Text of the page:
Like many Singaporeans, I am deeply concerned by the online news-licensing scheme. I am sure many Singaporeans will agree with me when I say that the Internet has revolutionised the political landscape of Singapore. Indeed, the advent of the Internet and its consequential means as a news outlet has liberated many Singaporeans from the shackles of malaise and helplessness. As our country moves into the future, the concept that every citizen has a voice and a stake in the direction of Singapore is surely one that should be encouraged and not suffocated.
I am not suggesting that all online content is accurate, far from it! But, does stifling online content solve the problem of the propagation of incorrect information? I firmly believe that a lack of information leads to conspiracy theories and rumour mongering. Instead of ensuring that the “correct” information is out there, this regulation will only lead to more speculation and suspicion.
A large part of why Singaporeans have increasingly turned to online sources for news is due to Singaporeans not feeling that the mainstream media is completely transparent in the first place. This coupled with a lack of outlet for Singaporeans to vent their spleen has therefore created the seeming hotbed of dissent on the Internet. This clampdown is therefore a case of targeting the effects but not the underlying problem.
The timing of this new surprise ruling is also coincidentally questionable. In the aftermath of GE 2011, it was widely acknowledged that it was with the use of social media and online engagement that opposition parties gained traction with Singaporeans. Thereafter, online news agencies have managed to release headline-grabbing material spanning from the AIM mismanagement issue to the nefarious affairs of various MPs. It would be fair conjecture to assert that it was the online media that pushed the investigations of a number of high-level corruption allegations into the public spotlight. Once in the limelight, the public demand for accountability took on a life of its own and the incidences were not “permitted to die down”.
The regulations are couched in disturbingly wide terms. What does “objectionable content” mean? Is there an objective list or is it just whatever the MDA deems objectionable? What yardsticks will the MDA use to determine whether something is objectionable? Is there an objective criterion or is it open to the subjective likes or dislikes of the MDA? On the face of it, it would seem to be so deliberately vague that it can be applied to anything at anytime. There are just too many open-ended questions.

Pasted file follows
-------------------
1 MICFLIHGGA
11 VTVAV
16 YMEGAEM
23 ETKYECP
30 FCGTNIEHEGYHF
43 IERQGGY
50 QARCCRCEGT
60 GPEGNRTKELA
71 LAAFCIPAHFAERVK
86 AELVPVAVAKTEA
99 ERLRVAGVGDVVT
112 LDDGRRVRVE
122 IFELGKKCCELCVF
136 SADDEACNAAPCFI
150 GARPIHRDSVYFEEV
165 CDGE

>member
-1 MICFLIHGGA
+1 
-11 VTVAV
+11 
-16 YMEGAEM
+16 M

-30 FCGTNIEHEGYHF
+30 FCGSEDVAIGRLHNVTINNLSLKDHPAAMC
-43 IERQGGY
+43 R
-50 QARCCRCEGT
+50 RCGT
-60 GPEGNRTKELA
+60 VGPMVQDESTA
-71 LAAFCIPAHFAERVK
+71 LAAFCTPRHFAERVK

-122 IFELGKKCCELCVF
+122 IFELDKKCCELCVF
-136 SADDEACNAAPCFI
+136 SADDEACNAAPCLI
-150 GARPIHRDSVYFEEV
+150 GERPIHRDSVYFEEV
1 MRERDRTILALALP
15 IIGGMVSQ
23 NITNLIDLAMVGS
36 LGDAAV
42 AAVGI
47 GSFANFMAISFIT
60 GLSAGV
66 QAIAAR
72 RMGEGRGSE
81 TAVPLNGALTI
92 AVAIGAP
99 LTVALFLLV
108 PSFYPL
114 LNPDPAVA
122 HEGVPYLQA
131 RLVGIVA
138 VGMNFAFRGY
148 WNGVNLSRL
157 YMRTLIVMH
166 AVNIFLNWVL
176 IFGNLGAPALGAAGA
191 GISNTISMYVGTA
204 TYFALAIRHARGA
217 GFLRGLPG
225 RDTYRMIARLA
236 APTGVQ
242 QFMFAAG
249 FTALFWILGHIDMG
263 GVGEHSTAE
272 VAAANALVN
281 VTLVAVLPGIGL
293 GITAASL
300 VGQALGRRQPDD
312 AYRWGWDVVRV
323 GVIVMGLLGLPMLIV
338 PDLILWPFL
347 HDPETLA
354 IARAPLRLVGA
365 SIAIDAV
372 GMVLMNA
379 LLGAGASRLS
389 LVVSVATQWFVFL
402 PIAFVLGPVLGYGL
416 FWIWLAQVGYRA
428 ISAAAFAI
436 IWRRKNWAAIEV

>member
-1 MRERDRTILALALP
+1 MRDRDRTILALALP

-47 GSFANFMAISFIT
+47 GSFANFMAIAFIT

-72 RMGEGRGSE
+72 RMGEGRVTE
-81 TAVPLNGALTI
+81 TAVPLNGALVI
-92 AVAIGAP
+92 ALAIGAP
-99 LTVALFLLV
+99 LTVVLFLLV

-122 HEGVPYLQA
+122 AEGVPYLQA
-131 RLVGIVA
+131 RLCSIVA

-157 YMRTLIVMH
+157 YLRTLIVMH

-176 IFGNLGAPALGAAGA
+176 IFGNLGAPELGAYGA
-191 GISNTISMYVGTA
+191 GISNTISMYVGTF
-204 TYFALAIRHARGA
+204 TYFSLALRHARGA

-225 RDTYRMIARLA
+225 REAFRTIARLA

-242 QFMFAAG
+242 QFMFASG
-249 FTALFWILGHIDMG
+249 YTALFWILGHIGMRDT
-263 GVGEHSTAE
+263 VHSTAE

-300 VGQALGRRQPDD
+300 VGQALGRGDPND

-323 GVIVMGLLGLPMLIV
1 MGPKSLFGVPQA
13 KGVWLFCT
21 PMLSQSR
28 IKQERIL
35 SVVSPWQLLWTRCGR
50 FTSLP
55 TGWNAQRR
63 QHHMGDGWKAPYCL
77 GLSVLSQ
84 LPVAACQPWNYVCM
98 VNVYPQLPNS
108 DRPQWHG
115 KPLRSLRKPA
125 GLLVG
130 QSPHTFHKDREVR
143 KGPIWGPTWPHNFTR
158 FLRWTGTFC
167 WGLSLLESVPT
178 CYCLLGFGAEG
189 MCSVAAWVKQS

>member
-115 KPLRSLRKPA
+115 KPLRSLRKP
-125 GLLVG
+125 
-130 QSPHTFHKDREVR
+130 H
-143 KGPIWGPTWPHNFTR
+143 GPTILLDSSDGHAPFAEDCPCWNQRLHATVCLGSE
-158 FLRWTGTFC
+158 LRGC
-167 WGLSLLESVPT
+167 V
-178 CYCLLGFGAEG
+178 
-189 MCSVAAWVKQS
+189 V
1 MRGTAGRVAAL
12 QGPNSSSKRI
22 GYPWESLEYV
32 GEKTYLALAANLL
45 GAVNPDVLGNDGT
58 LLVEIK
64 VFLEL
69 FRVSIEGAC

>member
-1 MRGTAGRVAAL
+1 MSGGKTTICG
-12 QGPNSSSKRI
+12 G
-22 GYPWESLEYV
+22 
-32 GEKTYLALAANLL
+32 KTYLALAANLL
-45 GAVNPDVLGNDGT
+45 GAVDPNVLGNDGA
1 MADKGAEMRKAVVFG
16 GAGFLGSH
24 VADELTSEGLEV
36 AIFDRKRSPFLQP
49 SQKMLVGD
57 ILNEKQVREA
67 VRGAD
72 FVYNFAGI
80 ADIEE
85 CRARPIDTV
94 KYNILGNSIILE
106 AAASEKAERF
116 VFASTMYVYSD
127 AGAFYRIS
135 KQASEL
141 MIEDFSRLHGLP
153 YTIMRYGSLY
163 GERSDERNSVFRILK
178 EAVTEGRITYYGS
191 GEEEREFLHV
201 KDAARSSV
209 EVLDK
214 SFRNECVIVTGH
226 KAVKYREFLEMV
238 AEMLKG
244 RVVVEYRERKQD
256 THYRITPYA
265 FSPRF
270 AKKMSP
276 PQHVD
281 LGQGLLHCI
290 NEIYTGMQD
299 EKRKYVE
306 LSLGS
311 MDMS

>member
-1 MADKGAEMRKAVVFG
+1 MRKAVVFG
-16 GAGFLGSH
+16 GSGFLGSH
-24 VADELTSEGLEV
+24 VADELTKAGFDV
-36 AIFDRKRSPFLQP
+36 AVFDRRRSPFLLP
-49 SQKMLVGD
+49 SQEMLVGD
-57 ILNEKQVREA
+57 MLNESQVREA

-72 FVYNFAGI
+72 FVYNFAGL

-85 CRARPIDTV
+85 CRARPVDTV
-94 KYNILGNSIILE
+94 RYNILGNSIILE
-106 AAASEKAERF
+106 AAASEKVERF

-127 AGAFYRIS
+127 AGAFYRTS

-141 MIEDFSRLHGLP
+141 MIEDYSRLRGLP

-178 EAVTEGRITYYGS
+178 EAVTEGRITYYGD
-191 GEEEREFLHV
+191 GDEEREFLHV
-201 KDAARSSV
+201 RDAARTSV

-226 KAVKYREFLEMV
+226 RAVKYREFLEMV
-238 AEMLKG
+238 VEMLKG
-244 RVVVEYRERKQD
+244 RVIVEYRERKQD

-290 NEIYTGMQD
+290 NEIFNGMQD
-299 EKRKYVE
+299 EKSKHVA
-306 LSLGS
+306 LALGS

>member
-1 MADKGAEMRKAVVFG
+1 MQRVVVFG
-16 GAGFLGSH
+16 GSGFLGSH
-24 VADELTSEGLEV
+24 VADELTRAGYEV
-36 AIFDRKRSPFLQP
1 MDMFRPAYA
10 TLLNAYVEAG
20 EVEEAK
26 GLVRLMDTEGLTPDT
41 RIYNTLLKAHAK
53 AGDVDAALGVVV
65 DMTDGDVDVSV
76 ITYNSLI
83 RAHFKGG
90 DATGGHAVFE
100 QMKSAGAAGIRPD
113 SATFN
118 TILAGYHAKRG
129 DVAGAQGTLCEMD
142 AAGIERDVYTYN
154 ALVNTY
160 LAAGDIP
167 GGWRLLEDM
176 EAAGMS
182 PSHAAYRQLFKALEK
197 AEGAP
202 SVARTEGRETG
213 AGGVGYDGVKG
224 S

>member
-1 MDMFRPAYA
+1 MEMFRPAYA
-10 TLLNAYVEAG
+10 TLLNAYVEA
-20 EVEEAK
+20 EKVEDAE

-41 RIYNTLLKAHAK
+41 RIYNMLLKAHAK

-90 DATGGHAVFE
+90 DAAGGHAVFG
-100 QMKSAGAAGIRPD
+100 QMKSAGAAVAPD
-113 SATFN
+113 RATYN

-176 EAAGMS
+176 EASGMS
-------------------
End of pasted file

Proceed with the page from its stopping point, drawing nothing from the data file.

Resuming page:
While what constitutes “objectionable content” is a moving target, the websites it is designed to catch is specific:
“Under the scheme, online news sites will need to obtain individual licences if they report at least once a week on Singapore’s news and current affairs over a period of two months, and are visited by at least 50,000 unique IP addresses from Singapore each month.”
The penalty of falling foul is also disproportionately high:
“They must put up a performance bond of $50,000”. This is a sum that will be beyond the reach of most online websites which are not profit generating.
While the MDA has clarified that the new regime would apply only to sites focused on reporting Singapore news and that bloggers’ personal sites would not be subject to the new licensing terms, this does not un-muddy the waters for sites such as TRE, The Online Citizen or Yawning Bread. While these started off as personal blogs, they have since evolved into something that sits in between the personal and public domain. At the moment, 10 commercial sites have been identified but there is no guarantee that this list will not expand. Sites such as The Online Citizen or Yawning Bread will, after all, easily meet the criteria set out above.
So what we have is a piece of legislation that sets out no fixed guidelines for behaviour but with potential culprits identified and the consequential punishment clearly set out. The net effect of such uncertainty in expectations balanced cleverly with certainty in the outcome of non-compliance is fear and self-censorship. Such opaqueness is definitely open to abuse and like the ISA, has no place in modern Singapore.
What really are the goals of this legislation? Perhaps, the ultimate aim is to ensure that opinions are measured and circumspect to the ruling class but it is but a myopic solution that can only work in the short term.
Minister for Communication and Information, Yaacob Ibrahim has claimed that this legislation is to protect the public by ensuring that they have access to the “correct” information. How is “correct” to be defined? Is this a means to protect the public or a means of enforcing control over an increasingly errant population?
Control in this manner will never work in the long run. Singapore is a democracy and for any democracy to function, the government can only rule by consensus. The hallmarks of democracy such as elections will still have to be carried out. Will this regulation really endear Singaporeans to the current government? Attempting to regulate the internet in this fashion will only lead to more smokes and mirrors and foster further resentment.
Not only does this not protect the public interest, it will not effectively lead to the desired results of control either.